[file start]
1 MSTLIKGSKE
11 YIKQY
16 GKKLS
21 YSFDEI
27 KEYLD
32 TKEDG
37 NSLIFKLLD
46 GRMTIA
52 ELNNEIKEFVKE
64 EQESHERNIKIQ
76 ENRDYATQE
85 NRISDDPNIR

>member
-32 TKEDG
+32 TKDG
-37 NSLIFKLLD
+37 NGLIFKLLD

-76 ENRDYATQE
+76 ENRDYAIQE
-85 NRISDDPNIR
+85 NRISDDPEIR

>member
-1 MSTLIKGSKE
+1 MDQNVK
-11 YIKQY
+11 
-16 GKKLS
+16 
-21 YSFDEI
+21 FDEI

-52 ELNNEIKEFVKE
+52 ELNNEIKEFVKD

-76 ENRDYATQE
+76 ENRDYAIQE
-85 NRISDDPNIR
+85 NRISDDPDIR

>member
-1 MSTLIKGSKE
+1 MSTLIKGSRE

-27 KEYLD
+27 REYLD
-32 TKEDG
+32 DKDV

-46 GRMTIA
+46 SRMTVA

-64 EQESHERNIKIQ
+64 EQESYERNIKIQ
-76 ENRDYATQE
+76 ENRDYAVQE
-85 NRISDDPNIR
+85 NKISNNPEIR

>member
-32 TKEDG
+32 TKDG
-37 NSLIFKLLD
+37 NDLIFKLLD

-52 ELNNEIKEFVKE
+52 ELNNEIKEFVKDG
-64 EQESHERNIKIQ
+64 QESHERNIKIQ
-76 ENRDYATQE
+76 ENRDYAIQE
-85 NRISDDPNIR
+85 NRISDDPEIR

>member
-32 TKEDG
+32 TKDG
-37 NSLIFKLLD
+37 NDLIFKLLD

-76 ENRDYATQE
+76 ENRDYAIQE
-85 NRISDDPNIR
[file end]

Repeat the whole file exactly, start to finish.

1 MSTLIKGSKE
11 YIKQY
16 GKKLS
21 YSFDEI
27 KEYLD
32 TKEDG
37 NSLIFKLLD
46 GRMTIA
52 ELNNEIKEFVKE
64 EQESHERNIKIQ
76 ENRDYATQE
85 NRISDDPNIR

>member
-32 TKEDG
+32 TKDG
-37 NSLIFKLLD
+37 NGLIFKLLD

-76 ENRDYATQE
+76 ENRDYAIQE
-85 NRISDDPNIR
+85 NRISDDPEIR

>member
-1 MSTLIKGSKE
+1 MDQNVK
-11 YIKQY
+11 
-16 GKKLS
+16 
-21 YSFDEI
+21 FDEI

-52 ELNNEIKEFVKE
+52 ELNNEIKEFVKD

-76 ENRDYATQE
+76 ENRDYAIQE
-85 NRISDDPNIR
+85 NRISDDPDIR

>member
-1 MSTLIKGSKE
+1 MSTLIKGSRE

-27 KEYLD
+27 REYLD
-32 TKEDG
+32 DKDV

-46 GRMTIA
+46 SRMTVA

-64 EQESHERNIKIQ
+64 EQESYERNIKIQ
-76 ENRDYATQE
+76 ENRDYAVQE
-85 NRISDDPNIR
+85 NKISNNPEIR

>member
-32 TKEDG
+32 TKDG
-37 NSLIFKLLD
+37 NDLIFKLLD

-52 ELNNEIKEFVKE
+52 ELNNEIKEFVKDG
-64 EQESHERNIKIQ
+64 QESHERNIKIQ
-76 ENRDYATQE
+76 ENRDYAIQE
-85 NRISDDPNIR
+85 NRISDDPEIR

>member
-32 TKEDG
+32 TKDG
-37 NSLIFKLLD
+37 NDLIFKLLD

-76 ENRDYATQE
+76 ENRDYAIQE
-85 NRISDDPNIR